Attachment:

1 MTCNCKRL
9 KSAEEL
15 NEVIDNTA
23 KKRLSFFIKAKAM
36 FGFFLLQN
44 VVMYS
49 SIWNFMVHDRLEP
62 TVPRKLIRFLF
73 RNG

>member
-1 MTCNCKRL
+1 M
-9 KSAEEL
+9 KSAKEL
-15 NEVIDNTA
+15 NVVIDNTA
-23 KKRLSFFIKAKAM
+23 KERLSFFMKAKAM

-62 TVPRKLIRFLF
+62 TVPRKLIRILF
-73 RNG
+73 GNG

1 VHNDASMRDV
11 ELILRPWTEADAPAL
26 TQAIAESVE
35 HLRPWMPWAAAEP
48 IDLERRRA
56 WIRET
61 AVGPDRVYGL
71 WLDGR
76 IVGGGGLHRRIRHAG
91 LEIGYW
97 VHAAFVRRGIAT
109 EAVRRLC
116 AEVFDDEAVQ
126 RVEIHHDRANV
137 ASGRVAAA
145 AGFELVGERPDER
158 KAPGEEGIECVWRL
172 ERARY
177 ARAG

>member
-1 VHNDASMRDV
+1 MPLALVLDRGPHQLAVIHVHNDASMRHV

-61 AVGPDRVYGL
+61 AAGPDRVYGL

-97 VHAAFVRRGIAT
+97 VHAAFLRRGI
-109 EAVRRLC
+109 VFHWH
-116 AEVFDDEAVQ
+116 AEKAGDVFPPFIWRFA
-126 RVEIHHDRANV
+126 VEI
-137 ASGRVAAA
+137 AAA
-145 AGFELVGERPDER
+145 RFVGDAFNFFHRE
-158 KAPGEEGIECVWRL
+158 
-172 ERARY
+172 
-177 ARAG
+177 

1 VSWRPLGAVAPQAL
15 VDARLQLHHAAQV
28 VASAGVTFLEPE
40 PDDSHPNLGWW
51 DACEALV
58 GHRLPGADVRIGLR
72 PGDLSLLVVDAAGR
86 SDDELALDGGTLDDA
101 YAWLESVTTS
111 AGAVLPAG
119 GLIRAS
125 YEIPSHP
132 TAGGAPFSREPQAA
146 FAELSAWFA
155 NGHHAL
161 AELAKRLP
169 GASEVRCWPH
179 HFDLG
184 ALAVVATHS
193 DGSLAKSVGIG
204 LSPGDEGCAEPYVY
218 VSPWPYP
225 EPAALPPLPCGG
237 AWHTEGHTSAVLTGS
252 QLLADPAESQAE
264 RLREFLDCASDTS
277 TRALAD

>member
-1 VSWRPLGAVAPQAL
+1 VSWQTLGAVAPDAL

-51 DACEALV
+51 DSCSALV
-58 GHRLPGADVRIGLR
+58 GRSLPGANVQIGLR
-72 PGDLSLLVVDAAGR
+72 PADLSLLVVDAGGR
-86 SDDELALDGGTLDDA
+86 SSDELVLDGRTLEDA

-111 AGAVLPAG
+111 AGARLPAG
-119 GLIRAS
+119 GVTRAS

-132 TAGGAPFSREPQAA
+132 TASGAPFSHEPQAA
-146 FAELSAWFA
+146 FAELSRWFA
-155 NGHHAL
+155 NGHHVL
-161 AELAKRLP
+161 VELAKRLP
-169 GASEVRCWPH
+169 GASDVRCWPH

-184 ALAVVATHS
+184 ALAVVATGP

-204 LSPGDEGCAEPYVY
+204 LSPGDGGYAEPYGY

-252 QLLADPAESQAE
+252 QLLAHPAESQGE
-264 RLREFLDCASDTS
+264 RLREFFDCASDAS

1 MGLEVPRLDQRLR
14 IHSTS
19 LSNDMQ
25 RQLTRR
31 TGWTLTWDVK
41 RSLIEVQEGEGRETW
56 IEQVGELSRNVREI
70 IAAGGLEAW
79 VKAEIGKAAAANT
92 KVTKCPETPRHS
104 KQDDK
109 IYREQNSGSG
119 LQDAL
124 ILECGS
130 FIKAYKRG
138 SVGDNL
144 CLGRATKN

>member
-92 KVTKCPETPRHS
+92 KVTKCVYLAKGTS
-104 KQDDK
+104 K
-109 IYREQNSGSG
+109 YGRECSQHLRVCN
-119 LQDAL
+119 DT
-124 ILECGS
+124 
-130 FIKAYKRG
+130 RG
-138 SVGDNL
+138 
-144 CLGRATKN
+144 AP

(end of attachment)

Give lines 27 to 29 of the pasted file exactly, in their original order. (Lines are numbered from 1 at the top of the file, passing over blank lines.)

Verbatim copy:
48 IDLERRRA
56 WIRET
61 AVGPDRVYGL